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Also very important to note: the standard 8 hours won’t work for everyone. Researchers have found that the different age groups have different recommended sleep amounts, and according to the Mayo Clinic, school-aged children are recommended to get a full 9 to 11 hours of shut-eye every night. With the average school start time around 8:00, most students get up 2 hours before to get through their morning routine and catch the bus, meaning that students would have to be asleep sometime between 7 and 9 o’clock. If that wasn’t hard enough with the amount of after-school activities and sports, teenager’s body clocks run on a different track than that of adults. It’s a biological 3-fold hit. According to Dr. Mary Carskadon, a psychiatric and human behavior at Brown University’s medical school and a leading sleep researcher, the beginning of puberty brings on about an hour and a half postponement of the body’s daily release of melatonin- a hormone that regulates the sleeping and waking cycles. Along with this, the mounting need for sleep as the day wears on tends to slow in adolescence. Simplified: teens don’t feel as tired as early as other age groups, and this trend usually peaks later in this young adult stage; Dr. Carskadon’s findings reflect that girls reach this at 19 and a half years old and boys at nearly 21 years old. Lastly, some studies have found that teens lose a level of their sensitivity towards morning light, which will increase their sense of alertness and cognizance. In contrast, we normally become more respondent to nighttime light, triggering the amount of activity later in the evening.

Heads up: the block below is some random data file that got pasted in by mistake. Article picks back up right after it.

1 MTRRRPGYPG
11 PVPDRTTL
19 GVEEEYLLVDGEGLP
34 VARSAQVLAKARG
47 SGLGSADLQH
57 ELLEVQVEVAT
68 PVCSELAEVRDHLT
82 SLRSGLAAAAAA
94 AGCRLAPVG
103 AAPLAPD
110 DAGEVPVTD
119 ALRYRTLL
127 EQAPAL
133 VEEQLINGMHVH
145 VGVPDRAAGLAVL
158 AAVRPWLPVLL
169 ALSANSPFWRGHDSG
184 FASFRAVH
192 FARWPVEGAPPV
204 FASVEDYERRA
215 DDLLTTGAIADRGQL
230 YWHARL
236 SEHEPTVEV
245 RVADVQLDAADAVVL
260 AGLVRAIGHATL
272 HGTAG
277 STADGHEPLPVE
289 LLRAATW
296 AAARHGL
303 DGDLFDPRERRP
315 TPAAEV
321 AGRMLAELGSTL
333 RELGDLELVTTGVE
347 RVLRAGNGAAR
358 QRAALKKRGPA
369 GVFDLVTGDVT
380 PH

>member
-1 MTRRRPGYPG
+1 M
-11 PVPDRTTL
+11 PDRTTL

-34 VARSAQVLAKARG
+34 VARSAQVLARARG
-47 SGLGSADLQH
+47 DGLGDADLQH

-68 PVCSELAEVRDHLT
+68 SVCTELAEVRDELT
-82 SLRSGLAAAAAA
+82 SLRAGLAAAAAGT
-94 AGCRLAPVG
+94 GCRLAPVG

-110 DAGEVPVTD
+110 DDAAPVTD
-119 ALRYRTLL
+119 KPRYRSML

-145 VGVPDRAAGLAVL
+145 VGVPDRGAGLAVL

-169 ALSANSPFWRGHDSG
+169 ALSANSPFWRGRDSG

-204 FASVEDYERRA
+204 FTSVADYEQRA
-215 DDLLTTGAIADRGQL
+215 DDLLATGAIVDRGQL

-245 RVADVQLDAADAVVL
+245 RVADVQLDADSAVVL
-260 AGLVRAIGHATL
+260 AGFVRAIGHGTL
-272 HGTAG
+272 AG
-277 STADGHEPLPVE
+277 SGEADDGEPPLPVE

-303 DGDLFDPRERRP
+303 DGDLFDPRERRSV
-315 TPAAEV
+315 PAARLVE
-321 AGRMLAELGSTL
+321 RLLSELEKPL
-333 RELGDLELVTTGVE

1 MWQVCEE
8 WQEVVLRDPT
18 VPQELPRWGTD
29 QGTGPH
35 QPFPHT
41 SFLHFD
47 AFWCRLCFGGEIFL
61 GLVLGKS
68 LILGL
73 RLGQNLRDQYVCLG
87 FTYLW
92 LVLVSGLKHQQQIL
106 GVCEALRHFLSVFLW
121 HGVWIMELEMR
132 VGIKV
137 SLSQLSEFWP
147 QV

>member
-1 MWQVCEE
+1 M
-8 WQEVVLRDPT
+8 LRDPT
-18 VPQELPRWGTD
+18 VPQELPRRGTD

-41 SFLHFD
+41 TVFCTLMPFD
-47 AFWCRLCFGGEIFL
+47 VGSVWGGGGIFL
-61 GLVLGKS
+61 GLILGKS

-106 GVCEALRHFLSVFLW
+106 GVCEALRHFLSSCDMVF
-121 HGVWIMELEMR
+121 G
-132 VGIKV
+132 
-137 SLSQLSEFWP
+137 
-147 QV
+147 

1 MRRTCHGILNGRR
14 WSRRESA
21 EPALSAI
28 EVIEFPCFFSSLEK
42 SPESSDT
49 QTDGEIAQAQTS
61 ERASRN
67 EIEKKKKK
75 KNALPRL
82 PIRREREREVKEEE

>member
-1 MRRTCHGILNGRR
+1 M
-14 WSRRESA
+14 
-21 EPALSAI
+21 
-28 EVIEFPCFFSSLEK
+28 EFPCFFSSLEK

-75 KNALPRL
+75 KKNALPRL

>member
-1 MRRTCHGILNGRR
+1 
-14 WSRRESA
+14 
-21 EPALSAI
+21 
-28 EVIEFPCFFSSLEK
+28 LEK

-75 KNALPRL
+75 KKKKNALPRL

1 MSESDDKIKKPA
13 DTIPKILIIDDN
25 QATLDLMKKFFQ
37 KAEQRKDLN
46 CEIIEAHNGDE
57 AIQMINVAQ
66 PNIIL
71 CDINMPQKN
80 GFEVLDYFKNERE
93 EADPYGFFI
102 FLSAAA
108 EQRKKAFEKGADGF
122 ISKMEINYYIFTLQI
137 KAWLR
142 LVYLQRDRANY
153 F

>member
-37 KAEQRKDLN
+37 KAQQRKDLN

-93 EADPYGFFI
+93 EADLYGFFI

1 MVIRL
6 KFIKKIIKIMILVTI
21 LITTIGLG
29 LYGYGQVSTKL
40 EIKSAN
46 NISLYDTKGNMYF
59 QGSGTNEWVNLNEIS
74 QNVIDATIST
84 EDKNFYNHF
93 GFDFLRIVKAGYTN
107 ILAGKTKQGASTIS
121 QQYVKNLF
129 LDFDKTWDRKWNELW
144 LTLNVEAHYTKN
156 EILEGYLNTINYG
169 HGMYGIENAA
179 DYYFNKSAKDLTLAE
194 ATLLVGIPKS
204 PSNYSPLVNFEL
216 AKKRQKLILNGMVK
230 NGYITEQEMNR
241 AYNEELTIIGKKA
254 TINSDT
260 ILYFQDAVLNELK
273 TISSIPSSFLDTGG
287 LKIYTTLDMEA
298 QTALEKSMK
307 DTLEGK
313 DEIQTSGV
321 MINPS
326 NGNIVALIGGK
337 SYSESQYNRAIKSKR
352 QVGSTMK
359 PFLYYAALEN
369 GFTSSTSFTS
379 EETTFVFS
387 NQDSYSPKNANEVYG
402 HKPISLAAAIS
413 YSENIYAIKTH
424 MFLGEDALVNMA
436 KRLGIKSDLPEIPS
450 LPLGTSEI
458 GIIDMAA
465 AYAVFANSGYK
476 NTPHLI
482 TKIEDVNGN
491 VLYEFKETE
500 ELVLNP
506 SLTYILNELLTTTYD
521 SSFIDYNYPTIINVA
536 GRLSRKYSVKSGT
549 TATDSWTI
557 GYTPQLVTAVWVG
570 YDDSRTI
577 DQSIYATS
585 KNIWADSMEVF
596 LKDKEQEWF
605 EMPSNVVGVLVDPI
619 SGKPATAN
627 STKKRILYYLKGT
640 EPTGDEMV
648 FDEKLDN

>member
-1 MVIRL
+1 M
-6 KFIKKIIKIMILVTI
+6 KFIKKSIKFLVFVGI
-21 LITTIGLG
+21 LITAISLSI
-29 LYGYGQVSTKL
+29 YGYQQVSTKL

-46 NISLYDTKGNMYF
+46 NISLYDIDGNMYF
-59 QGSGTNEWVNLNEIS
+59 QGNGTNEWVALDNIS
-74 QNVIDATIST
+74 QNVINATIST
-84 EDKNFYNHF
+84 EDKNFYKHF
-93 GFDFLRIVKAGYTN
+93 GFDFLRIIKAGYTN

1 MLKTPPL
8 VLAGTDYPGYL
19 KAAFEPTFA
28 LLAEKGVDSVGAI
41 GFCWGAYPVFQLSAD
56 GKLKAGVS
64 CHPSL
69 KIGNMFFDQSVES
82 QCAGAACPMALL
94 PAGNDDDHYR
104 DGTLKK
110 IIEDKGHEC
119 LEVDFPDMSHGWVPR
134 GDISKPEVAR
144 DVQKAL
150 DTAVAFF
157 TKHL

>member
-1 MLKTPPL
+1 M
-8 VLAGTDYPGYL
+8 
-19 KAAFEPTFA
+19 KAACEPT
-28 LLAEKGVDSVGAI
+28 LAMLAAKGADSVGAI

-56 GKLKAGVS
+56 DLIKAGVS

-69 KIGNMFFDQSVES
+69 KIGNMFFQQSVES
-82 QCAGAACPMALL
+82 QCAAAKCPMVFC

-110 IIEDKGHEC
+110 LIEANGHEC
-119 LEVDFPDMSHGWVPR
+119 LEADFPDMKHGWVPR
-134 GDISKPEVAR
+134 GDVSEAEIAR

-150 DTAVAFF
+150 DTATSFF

While sleeping problems for teens may have some biological attributes to thank, there are a few controllable factors as well. Many researchers are now backing the idea that technology could have some influence on the problem, in a phenomenon researchers and teens alike have coined as “vamping”- a reference to the recently popularized creature of the night in movies, books, and television. And this isn’t something that only affects a limited number of adolescents: from studies performed, many have taken to this trend of staying up into the wee hours of the morning to watch videos on YouTube, movies and television shows on Netflix, and chat with friends using various social media sites. In an analysis performed by Dr. Elizabeth Englander, a psychology professor at Bridgewater State University in Massachusetts, 642 college freshmen were interviewed about their usual sleeping habits in high school. Most- about 80% of kids- admitted to being recurrent vampers at some point in their high school career, spending an average of an hour or two awake and technologically-active when their parents believe them to be asleep. Interesting to note is that there were no real trends found in the usual flags like gender, or school grades and behavior- this action seems to be one that is taken by a  variety of teens. Danah Boyd, a scholar, researcher, and author of It’s Complicated: The Social Lives of Networked Teens, gave two primary reasons for this tendency. She believes that the first can be attributed to the fact that young people have “a desire to connect and the solitude of the night allows for intimate conversation”, and the second is described as a reaction to “overbooked schedules packed with sports, music lessons and homework that gives them less time to pursue personal interests.” Accompanying that could be the simple fact of peer pressure: with everyone else doing it, why shouldn’t I?